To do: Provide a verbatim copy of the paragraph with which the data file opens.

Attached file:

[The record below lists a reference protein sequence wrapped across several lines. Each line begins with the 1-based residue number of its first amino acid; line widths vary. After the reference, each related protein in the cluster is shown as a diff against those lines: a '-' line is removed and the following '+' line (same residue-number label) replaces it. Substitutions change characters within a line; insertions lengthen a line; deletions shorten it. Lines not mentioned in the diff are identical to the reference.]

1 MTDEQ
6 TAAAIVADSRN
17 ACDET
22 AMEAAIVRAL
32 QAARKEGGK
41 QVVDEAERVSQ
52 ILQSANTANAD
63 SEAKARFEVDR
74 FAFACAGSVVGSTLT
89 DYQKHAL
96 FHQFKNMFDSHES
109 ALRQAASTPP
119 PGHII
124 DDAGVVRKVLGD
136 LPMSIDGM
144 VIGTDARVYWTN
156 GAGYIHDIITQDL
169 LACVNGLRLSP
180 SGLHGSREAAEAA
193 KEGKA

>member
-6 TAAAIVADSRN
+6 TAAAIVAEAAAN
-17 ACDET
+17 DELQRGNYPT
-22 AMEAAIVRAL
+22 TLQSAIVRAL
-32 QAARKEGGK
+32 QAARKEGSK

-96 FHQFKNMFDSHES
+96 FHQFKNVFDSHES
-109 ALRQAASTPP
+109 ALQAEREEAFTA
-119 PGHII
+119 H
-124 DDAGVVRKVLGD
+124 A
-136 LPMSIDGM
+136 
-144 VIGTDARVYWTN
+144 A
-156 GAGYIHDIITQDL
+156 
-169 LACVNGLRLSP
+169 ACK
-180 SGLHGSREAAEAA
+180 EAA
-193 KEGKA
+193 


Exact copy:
[The record below lists a reference protein sequence wrapped across several lines. Each line begins with the 1-based residue number of its first amino acid; line widths vary. After the reference, each related protein in the cluster is shown as a diff against those lines: a '-' line is removed and the following '+' line (same residue-number label) replaces it. Substitutions change characters within a line; insertions lengthen a line; deletions shorten it. Lines not mentioned in the diff are identical to the reference.]